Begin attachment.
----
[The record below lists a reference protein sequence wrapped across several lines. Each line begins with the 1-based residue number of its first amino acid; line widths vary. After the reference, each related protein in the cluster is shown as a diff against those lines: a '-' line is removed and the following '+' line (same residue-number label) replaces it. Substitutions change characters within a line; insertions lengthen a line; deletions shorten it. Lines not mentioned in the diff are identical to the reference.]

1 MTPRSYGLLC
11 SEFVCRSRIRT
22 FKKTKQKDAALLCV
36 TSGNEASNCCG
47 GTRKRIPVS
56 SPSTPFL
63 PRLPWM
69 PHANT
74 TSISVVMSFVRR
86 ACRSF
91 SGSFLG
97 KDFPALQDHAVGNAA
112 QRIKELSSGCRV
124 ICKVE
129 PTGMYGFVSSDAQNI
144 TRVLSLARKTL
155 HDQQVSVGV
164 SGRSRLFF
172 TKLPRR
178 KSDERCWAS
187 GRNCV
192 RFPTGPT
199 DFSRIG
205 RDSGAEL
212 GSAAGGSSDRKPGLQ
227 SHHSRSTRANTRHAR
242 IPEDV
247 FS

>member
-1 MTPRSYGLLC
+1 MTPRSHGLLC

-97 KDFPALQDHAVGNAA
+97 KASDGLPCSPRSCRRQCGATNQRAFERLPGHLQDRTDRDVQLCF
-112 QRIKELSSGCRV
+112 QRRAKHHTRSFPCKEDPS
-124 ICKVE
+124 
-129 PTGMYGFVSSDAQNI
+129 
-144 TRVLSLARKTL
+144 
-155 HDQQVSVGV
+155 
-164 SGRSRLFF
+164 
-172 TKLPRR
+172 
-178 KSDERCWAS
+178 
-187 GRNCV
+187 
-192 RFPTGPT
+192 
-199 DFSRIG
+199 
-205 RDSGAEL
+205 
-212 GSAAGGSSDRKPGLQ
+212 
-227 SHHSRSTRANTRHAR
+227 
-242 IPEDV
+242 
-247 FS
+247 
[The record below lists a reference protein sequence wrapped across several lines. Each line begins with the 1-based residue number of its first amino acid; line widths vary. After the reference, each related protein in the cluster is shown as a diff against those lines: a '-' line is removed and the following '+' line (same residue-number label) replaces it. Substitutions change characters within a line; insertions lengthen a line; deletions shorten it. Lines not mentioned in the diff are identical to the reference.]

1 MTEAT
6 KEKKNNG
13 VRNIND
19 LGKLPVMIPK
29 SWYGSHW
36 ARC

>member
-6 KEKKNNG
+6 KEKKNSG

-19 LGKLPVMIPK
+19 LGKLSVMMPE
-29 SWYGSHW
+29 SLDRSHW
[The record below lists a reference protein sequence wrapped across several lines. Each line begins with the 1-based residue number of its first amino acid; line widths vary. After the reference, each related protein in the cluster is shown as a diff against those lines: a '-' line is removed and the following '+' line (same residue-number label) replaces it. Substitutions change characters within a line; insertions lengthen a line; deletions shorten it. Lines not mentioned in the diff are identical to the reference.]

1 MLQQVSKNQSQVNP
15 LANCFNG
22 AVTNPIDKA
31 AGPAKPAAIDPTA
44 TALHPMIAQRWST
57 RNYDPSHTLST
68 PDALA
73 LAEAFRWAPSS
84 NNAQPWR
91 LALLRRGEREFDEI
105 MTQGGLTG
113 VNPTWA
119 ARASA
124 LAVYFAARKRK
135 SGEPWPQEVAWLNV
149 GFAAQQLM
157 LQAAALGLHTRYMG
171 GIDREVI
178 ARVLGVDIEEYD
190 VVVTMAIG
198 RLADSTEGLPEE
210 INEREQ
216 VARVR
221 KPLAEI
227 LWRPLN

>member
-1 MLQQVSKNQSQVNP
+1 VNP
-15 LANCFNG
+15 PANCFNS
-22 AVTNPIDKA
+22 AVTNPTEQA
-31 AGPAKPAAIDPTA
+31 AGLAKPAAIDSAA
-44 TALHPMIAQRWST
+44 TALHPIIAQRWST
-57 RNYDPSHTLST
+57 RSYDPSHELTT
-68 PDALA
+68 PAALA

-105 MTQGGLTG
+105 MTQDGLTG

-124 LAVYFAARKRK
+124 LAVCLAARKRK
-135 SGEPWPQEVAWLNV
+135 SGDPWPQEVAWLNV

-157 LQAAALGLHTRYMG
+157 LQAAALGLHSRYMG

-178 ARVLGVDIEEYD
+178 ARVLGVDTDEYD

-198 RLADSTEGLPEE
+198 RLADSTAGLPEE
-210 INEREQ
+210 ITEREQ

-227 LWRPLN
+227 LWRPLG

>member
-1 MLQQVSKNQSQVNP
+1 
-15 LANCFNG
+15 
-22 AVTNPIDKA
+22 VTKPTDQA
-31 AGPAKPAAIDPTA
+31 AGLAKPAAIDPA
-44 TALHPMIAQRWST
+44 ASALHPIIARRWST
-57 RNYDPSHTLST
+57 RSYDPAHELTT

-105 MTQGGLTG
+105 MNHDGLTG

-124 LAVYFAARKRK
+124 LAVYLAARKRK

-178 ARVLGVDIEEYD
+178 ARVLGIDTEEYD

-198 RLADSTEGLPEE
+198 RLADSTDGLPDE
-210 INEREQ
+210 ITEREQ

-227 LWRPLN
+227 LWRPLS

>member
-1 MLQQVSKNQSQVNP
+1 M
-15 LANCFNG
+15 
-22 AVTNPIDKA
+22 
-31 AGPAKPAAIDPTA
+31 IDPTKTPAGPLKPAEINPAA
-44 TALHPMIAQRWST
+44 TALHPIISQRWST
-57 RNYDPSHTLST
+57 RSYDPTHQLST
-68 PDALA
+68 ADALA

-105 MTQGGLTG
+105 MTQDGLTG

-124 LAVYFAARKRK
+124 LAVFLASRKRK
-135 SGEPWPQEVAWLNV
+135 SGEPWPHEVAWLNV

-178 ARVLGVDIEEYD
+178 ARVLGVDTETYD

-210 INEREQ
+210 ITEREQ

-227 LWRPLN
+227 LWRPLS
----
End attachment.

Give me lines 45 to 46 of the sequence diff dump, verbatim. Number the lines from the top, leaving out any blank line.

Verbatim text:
-164 SGRSRLFF
+164 